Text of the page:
When applied to tissues, it was able to extract heat with continuity and  produce a cooling  in situ. The device was designed to produce cryogenic lesions in the brain for treatment of patients
parkinsonian and other neuromuscular disorders [13]. Cooper acknowledged that the instrument had a utility in the treatment of tumors. He interested his fellow experts in other fields of clinical techniques of the cold, and from that moment began to be called cryogenic surgery or cryosurgery.
This tool has become essentially the prototype from which all future probes criochirurgiche using liquid nitrogen have been developed.
The work and research of Dr. I. Cooper in the field of cryosurgery neurological gave an indelible mark in the field of international scientific and the consequential neurosurgical applications have led the researchers to be in agreement that the 1960s represents the beginning of the modern era of cryosurgery. We also allow us to state that in recent years also began the modern era of cryobiology (thanks to the  studies and discoveries of Professor P. Mazur).
The probe was designed by Cooper and Lee AS is not a simple (but effective) mean of surgery but a "keystone" for future applications. This apparatus paves the way permanently to new surgical and biological methods.
It is therefore only right to renew our thanks to these enlightened and  unforgettable  scientists.



 



TOWARDS THE MODERN CRYOSURGICAL TECHNIQUES: IMPROVEMENT OF GLANDULAR ABLATION OF THE PROSTATE CANCER BY USING FROM 6 TO 8 PROBES.


From the years of its appearance, thanks to the studies of Professor. Cooper and Eng. Lee, the modern cryosurgery has never stopped in its evolution. In 1993 we verify its rebirth in particular in the treatment of localized prostate cancers. The methods described by Onik et all. have been adopted by most of the cryosurgeons[14].
The attempt was the complete destruction of the gland but that you could not realize [22]. You could get an ablation of cancer from 80% to 90% of interventions known [17-20].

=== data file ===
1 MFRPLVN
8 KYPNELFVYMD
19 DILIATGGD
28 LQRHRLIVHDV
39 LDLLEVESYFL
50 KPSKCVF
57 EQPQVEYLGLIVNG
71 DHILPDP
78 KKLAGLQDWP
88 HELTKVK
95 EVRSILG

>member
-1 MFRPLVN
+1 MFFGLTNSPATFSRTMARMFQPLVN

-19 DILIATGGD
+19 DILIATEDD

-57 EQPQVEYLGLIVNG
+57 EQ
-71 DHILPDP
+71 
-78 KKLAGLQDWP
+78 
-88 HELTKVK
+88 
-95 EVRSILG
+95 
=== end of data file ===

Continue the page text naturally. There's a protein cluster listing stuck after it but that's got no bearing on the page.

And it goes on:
Greater the smaller tumor size were the positive results [26,28,30]. This fact is explained by checking the spread of the cold front and its thermal distribution. One must remember that the destruction of a biological tissue occurs at certain temperatures well below which will get different inflammatory effects but not the killing of the cells.
In 1994, the use of five probes was considered a best practice in view of the fact that the contribution of temperature sensors in the information posed a better perspective of surgical intervention [31] [26].
The use of eight cryoprobes was certainly an improvement in the destruction of tumors and the positive effects that  we verify on the patients.
It is as presented  by prof. Fred Lee comparing a group of patients treated with 6 - 8 probes with the one previously treated with the method to five probes. The reference points were the berries epithelial residues (REA) and serum prostate-specific antigen (PSA) obtained six months after the cryosurgery [26].

COMMENTS   Prof   Lee.


The comments expressed in this research by Professor Lee announce wide-ranging vision and, let's face it, futuristic interventions of the cryosurgery.
These assertions will find in the following pages and they are the confirmation of our "experimental" observations. This give us a little hope for a successful continuation of that science.
Cryosurgery continues to be driven by biological research and technology. A system to eight cryoprobes and knowledge of absolute killing at -40°C facilitates our search for the complete ablation of the prostate [32]. The objective sought by the researcher is to get closer to a complete destruction of the cancer of prostate A system to eight cryoprobes and knowledge of absolute killing at -40°C facilitates our search for the complete ablation of the prostate [32] gland. The use of 8 probes has increased by 3.5 times compared to the conventional method of the five probes and identifies 89% of our cases.